Autumn is coming.
The towns in the western part of Manitoba are getting night time frost warnings.
it’s time to start putting our gardens to bed.
It’s also time to do a bit of baking.
The days of ice cream are coming to an end for this year.
A friend asked why I’ve been labelling some of my posts ‘The Hump’.
I’ve been trying to make use of things that I already have.
In other words, I’m trying to live off the hump.
I’m not getting any younger.
And neither are the things, or food purchases, in my home.
Anyway… back to doing a bit of baking…
Autumn and winter are peak holiday and visiting time.
It’s the season for folks to drop by for a holiday dinner or a cup of coffee or tea.
And what’s better with a cup of either coffee or tea than a few cookies?
There are dozens of cookies recipes, of all flavours and colours.
Ma’s Gingersnap Cookies are a rich dark brown.
They would look pretty on a platter with Ma's Easy Sugar Cookies.
Or with Ma's Christmas Cookies.
Cookies can also be used to make use of a bit of the hump.
One of the items I bought a while ago was a bag of poppy seeds.
No, I don’t know why.
Luckily I had a recipe from Ma that called for poppy seeds.
Maybe making a batch of Lemon Poppy Seed Cookies was meant to be.
Whatever… they taste good and would look pretty on a platter, too.
I suggested having 4 cookie sheets so you could make 2 pans of cookies while 2 pans are being baked.
If you only have 2 pans, let them cool after the first batch before using for another batch of cookies.
If the pans are hot the cookies will be affected.
I put the 1/2 Cup of poppy seeds for the coating in an 8 inch square pan so I could make about 10 balls, put them in the pan, and coat them together before transferring them to the cookie sheet.
It seemed more efficient and less messy this way.
If you want puffy cookies, use 6 ounces shortening instead of 1 Cup butter.
If you’re using shortening, first cream the shortening, then gradually beat in the sugar.
You can also roll the dough into logs, wrap them in plastic and freeze them for up to two months.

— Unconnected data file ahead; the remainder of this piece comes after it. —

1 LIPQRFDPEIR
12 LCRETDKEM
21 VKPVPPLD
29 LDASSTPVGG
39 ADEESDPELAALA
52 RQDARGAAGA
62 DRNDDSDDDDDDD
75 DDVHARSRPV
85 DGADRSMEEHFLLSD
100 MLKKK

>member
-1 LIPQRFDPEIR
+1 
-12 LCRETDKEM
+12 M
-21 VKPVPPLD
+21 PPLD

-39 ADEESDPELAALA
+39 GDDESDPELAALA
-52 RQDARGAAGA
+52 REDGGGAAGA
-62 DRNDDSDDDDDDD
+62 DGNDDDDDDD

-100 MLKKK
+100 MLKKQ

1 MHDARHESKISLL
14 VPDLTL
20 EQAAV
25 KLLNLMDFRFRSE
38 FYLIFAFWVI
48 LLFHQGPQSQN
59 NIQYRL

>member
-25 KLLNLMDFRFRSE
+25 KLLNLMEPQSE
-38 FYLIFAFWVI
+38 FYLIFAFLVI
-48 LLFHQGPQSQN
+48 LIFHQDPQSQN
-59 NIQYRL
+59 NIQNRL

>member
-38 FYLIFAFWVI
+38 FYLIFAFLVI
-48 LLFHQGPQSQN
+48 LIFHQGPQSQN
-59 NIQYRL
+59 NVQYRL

Lemon Poppy Seed Cookies
Makes about 50 cookies
Have on hand 4 cookie sheets
Line the cookie sheets with parchment paper
Sift together into a medium bowl
3 Cups flour
1/2 teaspoon baking soda
1/2 teaspoon baking powder
1/2 teaspoon salt
Place in a large mixer bowl
1 Cup butter or margarine, room temperature
1 1/2 Cups sugar
Beat well until light and fluffy.
2 large eggs
juice and zest from 1 lemon
Beat until combined.
Add 1/4 of the flour mixture and beat in well.
Repeat three times, blending the flour mixture in well each time.
Form the dough into a ball and wrap it in plastic.
Let the dough chill in the refrigerator for at least an hour or overnight.
Place in an 8 inch square pan
1/2 Cup poppy seeds
Place the oven rack in the centre of the oven.
Preheat oven to 350º F
Remove the dough from the refrigerator.
Take a spoonful of the dough and roll the dough (in your hands) into a ball about 1 1/4 inch in diameter.
Place the ball in the pan of poppy seeds.
Repeat about nine more times.
Roll the balls around until they are coated with poppy seeds.
Place the coated balls, about 2 inches apart, on a cookie sheet.
The cookies will flatten and spread as they bake.
Repeat with the remaining dough until it is all used.
Bake cookies for 10 to 12 minutes, until they are a golden yellow colour..
Remove the cookies from the pans and place them on wire racks.
Let them cool completely.
Store them in an airtight container at room temperature for up to 4 days.
About the sky this week, thanks to the folks at The Farmers' Almanac…
September 16 — The Harvest Full Moon is the full Moon nearest the Autumnal Equinox (which occurs on September 22nd). Learn about the meaning behind the name of one of the year’s most popular full Moons and how it related to the annual gathering of crops and the autumn equinox in this short video.
September 18 – The nearly-full waning gibbous Moon is at perigee, its closest point to Earth.
September 22 – Autumn begins at 10:21 a.m. with the Autumnal Equinox. The Sun crosses the Equator and darkness begins to win out over daylight. It also means the Sun will rise due east and set due west!
September 23 – If you want to see the waning crescent Moon and the two stars of Gemini, the Twins, Castor and Pollux, you have to set your alarms early, or stay up late! Look low to the eastern horizon after midnight, then they’ll be climbing higher in the sky before dawn.